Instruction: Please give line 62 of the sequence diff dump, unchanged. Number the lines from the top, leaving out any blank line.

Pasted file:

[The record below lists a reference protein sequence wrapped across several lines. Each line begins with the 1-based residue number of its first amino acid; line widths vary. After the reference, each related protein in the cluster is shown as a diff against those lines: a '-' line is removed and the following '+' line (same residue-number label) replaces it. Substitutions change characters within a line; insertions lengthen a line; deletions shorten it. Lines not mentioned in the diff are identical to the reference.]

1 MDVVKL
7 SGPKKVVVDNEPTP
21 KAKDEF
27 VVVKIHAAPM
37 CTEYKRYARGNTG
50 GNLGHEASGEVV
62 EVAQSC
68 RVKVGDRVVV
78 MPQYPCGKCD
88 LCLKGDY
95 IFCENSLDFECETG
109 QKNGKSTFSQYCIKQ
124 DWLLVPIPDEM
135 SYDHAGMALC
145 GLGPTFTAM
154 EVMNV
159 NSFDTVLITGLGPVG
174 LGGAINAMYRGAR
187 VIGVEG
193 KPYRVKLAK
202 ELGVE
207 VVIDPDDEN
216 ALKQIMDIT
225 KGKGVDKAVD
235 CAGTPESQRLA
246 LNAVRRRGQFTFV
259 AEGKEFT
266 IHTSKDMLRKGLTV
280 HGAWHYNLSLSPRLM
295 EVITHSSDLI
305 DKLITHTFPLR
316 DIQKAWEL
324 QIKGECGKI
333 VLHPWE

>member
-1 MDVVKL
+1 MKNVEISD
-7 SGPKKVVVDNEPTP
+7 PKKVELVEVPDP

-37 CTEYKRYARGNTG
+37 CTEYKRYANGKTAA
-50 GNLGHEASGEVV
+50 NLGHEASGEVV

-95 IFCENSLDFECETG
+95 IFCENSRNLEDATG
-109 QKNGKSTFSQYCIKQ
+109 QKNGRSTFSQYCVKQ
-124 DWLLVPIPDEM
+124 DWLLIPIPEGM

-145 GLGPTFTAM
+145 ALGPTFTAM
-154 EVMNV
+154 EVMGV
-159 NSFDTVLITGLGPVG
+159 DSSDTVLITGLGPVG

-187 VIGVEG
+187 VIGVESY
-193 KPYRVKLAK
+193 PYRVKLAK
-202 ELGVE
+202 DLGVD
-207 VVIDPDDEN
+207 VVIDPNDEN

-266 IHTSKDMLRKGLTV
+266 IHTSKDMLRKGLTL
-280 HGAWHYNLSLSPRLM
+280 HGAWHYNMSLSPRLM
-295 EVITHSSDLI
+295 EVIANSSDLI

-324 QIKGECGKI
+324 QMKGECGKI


+202 DLGVD